Elections – Cambridge Cycling Campaign

Elections

Local elections (City), May 2018: Arbury

Summary: Elections to Cambridge City Council in May 2018
Polling date: Thursday 3rd May 2018
Ward:
Candidates
(by surname):
  • Dylan COLL-REED  (Conservative Party)
  • Stephen LAWRENCE  (Green Party)
  • Patrick SHEIL  (Labour Party)
  • Tim WARD  (Liberal Democrat)

Questions for Arbury ward candidates (9 questions)

Jump to question:  1   2   3   4   5   6   7   8   9 

# Question 1

What experience do you and your family have of cycling? Do you have any different concerns about younger or older family members cycling than you do yourself?

Dylan COLL-REED
(Conservative Party)
The candidate has not responded to the survey.
Stephen LAWRENCE
(Green Party)

Cycled since a young lad. Only wasn't able to cycle when I succumbed to a nasty bout of Glandula Fever

Patrick SHEIL
(Labour Party)

My family and i are frequent and (in my case) daily bicycle users. I cycle to and from work every day (up and down Histon Road).

As an undergraduate i would cycle around Cambridge all the time and have done so ever since (despite now being a *very* occasional car user). Both my parents (who are now retired) would cycle to work throughout their careers and they still take regular cycle rides to the local shops and just to keep healthy.

My Mum and Dad are senior citizens, however, and i am concerned for their safety. For although they do observe all guidance and rules around legal and safe cycling, the fact is, cars are still going too fast in built-up areas. Sleeping policeman are not always enough to stop this. National introduction of an option to install 20 mph zone speed cameras would be good.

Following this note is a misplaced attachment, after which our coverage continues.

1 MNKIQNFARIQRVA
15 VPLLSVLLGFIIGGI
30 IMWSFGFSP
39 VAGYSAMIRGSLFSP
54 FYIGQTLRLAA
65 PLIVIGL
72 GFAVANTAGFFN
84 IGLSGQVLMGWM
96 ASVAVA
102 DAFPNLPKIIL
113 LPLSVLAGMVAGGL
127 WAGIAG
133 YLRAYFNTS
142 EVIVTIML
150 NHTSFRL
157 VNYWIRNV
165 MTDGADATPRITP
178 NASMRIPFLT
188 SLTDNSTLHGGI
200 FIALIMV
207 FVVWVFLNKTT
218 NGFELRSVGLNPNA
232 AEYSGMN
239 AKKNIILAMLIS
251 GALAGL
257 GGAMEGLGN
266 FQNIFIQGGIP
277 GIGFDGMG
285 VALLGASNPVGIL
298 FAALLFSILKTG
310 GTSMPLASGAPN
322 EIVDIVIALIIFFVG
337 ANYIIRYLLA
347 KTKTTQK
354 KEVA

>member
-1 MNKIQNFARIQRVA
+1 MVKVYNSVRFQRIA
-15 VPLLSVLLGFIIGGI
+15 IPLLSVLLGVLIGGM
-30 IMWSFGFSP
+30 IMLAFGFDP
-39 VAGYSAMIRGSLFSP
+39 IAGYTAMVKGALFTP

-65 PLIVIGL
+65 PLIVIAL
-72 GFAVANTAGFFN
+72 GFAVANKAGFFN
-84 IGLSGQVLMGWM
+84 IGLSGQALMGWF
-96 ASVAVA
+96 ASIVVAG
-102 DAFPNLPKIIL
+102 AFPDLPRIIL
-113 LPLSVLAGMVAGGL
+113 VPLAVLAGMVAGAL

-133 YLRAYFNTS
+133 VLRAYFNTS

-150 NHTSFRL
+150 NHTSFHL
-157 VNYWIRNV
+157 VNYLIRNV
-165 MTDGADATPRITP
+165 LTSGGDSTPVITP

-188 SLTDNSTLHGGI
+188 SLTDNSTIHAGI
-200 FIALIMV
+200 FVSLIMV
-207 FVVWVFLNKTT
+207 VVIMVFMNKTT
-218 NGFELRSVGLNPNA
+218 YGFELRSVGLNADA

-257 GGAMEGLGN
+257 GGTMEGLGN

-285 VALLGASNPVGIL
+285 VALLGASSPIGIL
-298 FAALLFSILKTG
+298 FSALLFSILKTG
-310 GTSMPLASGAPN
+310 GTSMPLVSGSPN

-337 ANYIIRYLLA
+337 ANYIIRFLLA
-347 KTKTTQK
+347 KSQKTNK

The world has yet to understand fully the health benefits of cycling: more cycling means reductions in obesity and to the threat of type 2 diabetes and cardiovascular disease. This means a lessening of the nation's healthcare bill, aside from the quality-of-life improvements for individuals.

My Dad has often written to the local press to defend the rights of cyclists.

Tim WARD
(Liberal Democrat)

I and my family routinely cycle both within Cambridge and beyond, including daily commuting. There are various hazards, with the worst at the moment being the proliferation of potholes which distract attention that should be spent on situational awareness, along with the perennial illegally and antisocially parked taxis, and completely oblivious pedestrians stepping out in front of cyclists without looking in the city centre. One of which led to a broken wrist (and destroyed bike) in my family since you asked this question last year.

# Question 2

A key aim of our organisation is enabling more people to cycle, by the provision of protected space for cycling away from traffic, not shared with pedestrians, thus reducing traffic and providing transport choice. This best-practice is outlined in our guide, Making Space For Cycling, endorsed by all national cycling organisations. Do you support these principles, and if so, where could they most effectively be applied in your ward?

Dylan COLL-REED
(Conservative Party)
The candidate has not responded to the survey.
Stephen LAWRENCE
(Green Party)

We have a particular problem at my residence (built 1976) with complete lack of sufficient cycle parking (10 spaces for 13 flats). There must be many other residences like this.

Patrick SHEIL
(Labour Party)

I support *Making Space for Cycling* and have continued to promote its use. I would say that lowering speeds for motor vehicles either through design (as on p. 12) or by legal restriction is key in Arbury, containing as it does a long stretch of road (Carlton Way) on and off of which cyclists are at risk because of speeding. Cars on Perse Way should go slower and so should motorbikes. Speeding on Arbury Road needs to be controlled, especially now that we are encouring more cycle use on this road through the addition or segregated cycle lanes.

Another principle that could usefully be applied in Arbury is the visibility principle (see p. 21). The shaping of junctions (and especially hedges and fences near junctions should allow people to see each other whatever vehicle they happen to be using. The junction of Roseford Road and Histon Road is an example.

In Arbury we have a number of roads that were built at a time when there was less infrastructure and/or developments generally. This means that visibility can become an issue where previously it would not have been.